Afghan government controlling fewer districts, says SIGAR

Afghan government controlling fewer districts, says SIGAR

Afghan government controlling fewer districts, says SIGAR

The Special Inspector General for Afghanistan Reconstruction (SIGAR) highlighted in its latest quarterly report on October 31 about the heavy pressure on the government in Kabul.

Back-channel diplomacy between the Taliban and a range of countries - including the United States - has taken place over the years to end the latest phase of Afghanistan's decades of war, which began with a USA invasion in 2001.

Reports by global aid organisations have suggested the group controls or contests around 40 percent of the country's districts.

The U.S., along with a number of fellow-NATO members, invaded Afghanistan in 2001, toppling a Taliban regime in control of most of the country at the time, but it has failed to restore security in the country plagued by militancy and terrorism. The balance - 132 districts - are considered "contested" between the government and insurgent groups. The control of Afghanistan's districts, population, and territory overall became more contested this quarter, with both the Afghan government and the insurgency losing districts and land area under their control or influence. Of the remaining districts, SIGAR assessed that 49 were under insurgent control or influence (12 percent).

Bill Roggio, an Afghanistan expert and senior fellow at the Foundation for Defense of Democracies, told AFP such a scenario is unlikely.

Roggio, who runs a website called Long War Journal, co-wrote a piece in which he assessed that more than half the Afghan population now lives outside of government control.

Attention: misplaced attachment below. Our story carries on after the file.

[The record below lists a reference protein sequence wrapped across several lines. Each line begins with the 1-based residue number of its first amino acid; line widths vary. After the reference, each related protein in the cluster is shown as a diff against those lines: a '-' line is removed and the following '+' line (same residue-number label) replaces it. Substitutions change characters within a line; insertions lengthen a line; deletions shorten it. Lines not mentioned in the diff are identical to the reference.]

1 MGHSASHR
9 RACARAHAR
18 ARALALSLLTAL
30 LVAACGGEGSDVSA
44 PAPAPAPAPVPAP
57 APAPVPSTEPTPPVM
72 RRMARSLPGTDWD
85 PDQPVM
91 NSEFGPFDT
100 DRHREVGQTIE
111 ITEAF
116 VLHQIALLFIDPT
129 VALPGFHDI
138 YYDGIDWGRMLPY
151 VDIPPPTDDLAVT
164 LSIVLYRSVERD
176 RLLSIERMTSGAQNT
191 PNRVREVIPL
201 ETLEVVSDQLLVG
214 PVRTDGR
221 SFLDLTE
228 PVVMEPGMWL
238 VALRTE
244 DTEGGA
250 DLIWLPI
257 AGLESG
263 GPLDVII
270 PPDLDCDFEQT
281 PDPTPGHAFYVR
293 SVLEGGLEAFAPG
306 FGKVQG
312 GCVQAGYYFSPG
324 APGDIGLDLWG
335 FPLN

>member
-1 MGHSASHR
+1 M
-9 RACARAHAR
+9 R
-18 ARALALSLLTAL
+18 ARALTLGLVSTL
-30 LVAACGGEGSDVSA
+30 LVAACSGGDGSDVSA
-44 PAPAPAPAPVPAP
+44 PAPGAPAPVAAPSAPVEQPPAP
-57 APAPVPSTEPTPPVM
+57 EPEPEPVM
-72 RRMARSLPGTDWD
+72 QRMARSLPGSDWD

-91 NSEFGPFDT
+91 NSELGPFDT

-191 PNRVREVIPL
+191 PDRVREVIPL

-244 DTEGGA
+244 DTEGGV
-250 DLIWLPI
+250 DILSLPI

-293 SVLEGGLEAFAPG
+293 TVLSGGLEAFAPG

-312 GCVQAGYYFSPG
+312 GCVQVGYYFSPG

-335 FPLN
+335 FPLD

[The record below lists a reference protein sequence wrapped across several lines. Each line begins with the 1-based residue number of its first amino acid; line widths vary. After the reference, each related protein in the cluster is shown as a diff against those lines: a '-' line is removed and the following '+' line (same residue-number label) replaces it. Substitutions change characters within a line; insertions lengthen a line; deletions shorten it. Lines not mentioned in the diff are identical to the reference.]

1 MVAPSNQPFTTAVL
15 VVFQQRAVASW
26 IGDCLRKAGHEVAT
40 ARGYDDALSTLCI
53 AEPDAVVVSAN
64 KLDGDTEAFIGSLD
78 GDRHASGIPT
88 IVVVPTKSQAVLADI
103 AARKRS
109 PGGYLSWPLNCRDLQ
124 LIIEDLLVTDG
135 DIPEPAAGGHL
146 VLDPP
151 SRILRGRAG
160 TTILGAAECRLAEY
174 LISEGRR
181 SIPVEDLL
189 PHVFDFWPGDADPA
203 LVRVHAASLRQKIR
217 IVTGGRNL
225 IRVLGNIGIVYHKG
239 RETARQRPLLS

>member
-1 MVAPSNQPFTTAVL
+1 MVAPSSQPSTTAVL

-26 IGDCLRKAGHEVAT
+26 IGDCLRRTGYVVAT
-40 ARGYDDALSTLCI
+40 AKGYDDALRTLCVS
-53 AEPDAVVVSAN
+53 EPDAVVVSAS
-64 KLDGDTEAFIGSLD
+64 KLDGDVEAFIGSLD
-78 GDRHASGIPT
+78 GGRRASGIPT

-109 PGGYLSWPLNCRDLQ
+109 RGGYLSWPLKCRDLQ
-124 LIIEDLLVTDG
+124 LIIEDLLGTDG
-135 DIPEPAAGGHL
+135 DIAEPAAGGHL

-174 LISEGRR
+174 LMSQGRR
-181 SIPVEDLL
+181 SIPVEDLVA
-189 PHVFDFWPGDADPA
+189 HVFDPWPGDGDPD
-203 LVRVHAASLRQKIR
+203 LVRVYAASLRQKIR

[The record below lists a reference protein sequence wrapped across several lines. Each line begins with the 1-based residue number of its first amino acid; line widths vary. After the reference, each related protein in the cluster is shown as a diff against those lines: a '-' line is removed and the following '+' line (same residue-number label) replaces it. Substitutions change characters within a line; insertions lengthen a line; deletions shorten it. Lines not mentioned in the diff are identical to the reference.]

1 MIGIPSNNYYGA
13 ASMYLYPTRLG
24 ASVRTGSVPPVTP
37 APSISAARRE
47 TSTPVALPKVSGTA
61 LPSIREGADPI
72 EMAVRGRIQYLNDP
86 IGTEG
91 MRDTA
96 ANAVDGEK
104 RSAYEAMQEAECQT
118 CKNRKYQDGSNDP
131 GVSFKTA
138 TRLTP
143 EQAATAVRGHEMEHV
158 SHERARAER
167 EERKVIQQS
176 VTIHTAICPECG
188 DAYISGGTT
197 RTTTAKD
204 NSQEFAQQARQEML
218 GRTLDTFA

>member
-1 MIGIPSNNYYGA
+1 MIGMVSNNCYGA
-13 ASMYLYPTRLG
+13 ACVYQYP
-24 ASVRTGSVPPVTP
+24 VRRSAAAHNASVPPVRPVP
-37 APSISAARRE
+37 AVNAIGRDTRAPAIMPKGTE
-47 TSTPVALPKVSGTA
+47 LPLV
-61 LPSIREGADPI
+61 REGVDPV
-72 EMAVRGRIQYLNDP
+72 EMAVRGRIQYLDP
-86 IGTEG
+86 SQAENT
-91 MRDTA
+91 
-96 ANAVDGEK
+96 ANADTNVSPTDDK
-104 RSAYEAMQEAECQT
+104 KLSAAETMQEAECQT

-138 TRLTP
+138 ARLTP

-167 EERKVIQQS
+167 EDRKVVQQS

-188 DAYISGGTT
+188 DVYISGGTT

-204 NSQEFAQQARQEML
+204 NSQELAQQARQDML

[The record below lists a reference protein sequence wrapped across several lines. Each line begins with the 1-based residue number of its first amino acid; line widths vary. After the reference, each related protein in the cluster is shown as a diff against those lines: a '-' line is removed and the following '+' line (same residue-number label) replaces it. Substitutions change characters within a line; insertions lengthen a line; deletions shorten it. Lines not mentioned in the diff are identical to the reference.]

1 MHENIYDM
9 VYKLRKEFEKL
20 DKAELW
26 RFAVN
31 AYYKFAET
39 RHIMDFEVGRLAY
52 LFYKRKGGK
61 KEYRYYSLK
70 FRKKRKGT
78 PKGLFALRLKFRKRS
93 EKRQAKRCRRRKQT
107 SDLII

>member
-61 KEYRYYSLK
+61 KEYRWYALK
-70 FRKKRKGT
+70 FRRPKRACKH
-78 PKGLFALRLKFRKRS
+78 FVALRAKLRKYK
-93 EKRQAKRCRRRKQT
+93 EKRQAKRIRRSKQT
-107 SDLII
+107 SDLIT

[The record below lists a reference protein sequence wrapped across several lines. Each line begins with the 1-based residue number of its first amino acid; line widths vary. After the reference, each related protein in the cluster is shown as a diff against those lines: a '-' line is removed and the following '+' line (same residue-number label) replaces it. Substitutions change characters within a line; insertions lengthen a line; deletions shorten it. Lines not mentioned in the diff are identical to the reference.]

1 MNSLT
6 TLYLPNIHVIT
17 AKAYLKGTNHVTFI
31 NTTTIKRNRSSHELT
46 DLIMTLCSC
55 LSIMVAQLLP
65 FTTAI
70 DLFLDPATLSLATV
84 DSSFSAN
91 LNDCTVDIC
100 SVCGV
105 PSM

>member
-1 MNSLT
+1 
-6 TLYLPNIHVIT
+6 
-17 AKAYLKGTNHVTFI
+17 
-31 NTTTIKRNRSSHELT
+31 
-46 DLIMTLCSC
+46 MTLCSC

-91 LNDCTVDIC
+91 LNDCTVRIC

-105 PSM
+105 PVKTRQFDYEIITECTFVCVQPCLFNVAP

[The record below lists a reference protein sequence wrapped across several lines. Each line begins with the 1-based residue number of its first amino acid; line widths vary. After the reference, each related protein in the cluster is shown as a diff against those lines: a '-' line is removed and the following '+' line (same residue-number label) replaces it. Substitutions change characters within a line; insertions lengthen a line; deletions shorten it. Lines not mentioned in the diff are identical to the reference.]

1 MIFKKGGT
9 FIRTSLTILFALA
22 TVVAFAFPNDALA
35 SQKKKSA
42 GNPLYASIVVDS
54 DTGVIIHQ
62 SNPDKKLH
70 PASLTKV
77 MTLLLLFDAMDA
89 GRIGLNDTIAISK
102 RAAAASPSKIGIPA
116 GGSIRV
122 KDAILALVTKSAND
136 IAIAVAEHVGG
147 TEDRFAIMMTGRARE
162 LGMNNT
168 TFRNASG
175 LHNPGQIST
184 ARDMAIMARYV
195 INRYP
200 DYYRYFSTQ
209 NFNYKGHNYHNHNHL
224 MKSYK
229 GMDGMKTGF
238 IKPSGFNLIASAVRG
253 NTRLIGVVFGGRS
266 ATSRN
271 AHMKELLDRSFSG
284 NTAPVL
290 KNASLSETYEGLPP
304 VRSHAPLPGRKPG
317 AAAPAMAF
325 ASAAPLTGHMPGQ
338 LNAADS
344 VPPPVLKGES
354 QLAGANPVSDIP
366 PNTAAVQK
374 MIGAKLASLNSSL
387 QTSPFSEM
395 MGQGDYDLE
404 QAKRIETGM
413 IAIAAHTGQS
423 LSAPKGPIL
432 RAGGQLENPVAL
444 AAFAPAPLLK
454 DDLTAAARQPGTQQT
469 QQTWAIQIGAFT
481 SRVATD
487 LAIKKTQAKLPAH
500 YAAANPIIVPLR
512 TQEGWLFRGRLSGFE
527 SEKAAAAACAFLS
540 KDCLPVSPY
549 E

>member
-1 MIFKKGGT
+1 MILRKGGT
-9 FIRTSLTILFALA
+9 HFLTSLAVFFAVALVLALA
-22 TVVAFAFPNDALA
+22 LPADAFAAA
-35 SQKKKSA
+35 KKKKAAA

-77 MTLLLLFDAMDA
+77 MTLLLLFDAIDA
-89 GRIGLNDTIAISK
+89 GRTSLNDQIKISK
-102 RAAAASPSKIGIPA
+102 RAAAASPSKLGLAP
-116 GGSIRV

Hundreds of people, including scores of civilians, have been killed in Taliban attacks in recent weeks.

He escaped unhurt, but US Brigadier General Jeffrey Smiley was among 13 people wounded in the shooting, which the Taliban said had targeted Miller and Raziq.

The figures suggest President Donald Trump's strategy for Afghanistan, unveiled 14 months ago, is not resolving the US stalemate with the Taliban.

Figures for casualties suffered by Afghan security forces are no longer available after Washington previous year agreed to Kabul's request to classify the numbers. When factoring in injuries, total casualties had declined slightly in the first six months of this year to 5,122, down from 5,272 last year.

"Unclassified data show the ANDSF made minimal or no progress in pressuring the Taliban over the quarter". The White House claims the American troops are deployed in Afghanistan to train Afghan forces and conduct counter-terrorist missions against militant groups.

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